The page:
Can a CBS Lineup Overhaul Reverse Troubling Trends?

How I Met Your Mother

Just one year removed from commanding the strongest Monday primetime network TV block, CBS Corp. (NYSE:CBS) is facing some tough decisions as it aims to stop viewership decline before its hit series How I Met Your Mother wraps up later this year.

According to The Hollywood Reporter, CBS averaged only 7 million viewers and a 2.0 adult rating on Monday — measures that placed CBS fourth among the Big Four networks. That’s a far cry from where CBS was in 2010, when the network sent TV’s top comedy, The Big Bang Theory, to Thursdays; How I Met Your Mother and Two and a Half Men were both showing growth; and 2 Broke Girls launched as the biggest comedy debut in 10 years with a 7.0 adult rating and 19.15 million viewers overall.

The sea change led CBS Entertainment President Nina Tassler to move quickly last week, when the network also placed last among the Big Four. She cancelled We Are Men after only two episodes and moved 2 Broke Girls to the 8:30 p.m. slot on Mondays. Tassler and CBS are hoping that 2 Broke Girls – which hit a series low on October 7 — can benefit from the enviable lead-in of How I Met Your Mother, but given the latter’s conclusion at the end of this season, the move amounts to a quick fix on a much larger problem.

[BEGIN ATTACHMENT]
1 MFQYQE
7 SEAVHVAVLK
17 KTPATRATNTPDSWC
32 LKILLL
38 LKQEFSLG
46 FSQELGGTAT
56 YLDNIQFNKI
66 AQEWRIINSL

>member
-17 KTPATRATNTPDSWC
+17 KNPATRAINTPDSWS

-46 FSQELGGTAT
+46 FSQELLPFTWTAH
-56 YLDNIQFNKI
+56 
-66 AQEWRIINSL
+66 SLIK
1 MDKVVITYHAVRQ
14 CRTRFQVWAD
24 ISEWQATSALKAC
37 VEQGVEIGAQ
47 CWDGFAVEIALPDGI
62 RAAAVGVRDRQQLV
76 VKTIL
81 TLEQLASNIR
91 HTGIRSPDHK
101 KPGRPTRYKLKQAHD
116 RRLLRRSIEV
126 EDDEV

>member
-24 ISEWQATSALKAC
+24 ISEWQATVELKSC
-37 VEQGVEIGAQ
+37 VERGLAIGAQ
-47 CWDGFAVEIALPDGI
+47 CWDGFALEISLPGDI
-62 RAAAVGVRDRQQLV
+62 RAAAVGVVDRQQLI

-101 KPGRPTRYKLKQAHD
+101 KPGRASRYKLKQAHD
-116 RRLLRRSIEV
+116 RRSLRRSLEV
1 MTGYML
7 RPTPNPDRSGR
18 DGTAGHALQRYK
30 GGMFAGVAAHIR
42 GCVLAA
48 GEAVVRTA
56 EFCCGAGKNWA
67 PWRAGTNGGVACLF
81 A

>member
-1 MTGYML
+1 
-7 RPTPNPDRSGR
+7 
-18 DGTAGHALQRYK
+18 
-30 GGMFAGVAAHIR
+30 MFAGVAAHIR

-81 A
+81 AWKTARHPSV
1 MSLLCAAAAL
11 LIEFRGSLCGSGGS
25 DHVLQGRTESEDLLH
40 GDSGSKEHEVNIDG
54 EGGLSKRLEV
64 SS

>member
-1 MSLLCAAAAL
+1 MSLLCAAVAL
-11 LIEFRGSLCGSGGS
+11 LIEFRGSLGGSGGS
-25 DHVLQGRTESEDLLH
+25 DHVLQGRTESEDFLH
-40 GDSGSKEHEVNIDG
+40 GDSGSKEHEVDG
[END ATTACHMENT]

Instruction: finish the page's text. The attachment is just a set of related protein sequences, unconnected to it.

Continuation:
2 Broke Girls

Some of CBS’s Monday woes can be attributed to the popularity of NBC’s (NASDAQ:CMCSA) The Voice, but even the success of that show can’t account for why CBS’s new drama, Hostages, is suffering despite its 10 p.m. time slot and lead-in from solid new comedy Mom. Hostages’s 5.2 million viewers on Monday drew the lowest numbers of any series airing on the Big Four, including the cancelled We Are Men.

While CBS is hoping that the November 4 return of Mike & Molly can jump start the network’s sagging ratings, new series like The Millers and The Crazy Ones could potentially be the kind of shows that fill the void of How I Met Your MotherThe Crazy Ones was this fall’s biggest comedy launch and The Millers has showed solid weekly viewer retention, giving CBS hope that one or both of the new shows could lead to a resurgence of the network’s famed comedy lineup.

According to The Hollywood Reporter, CBS can also rest a little easier knowing that while viewers don’t seem to be tuning in live as much as they have in the past, they’re still watching its shows on DVR. In the seven days of playback following CBS’s premiere week, ratings for the network rose the most of the Big Four — 41 percent in the key demographic of adults ages 18 to 49.

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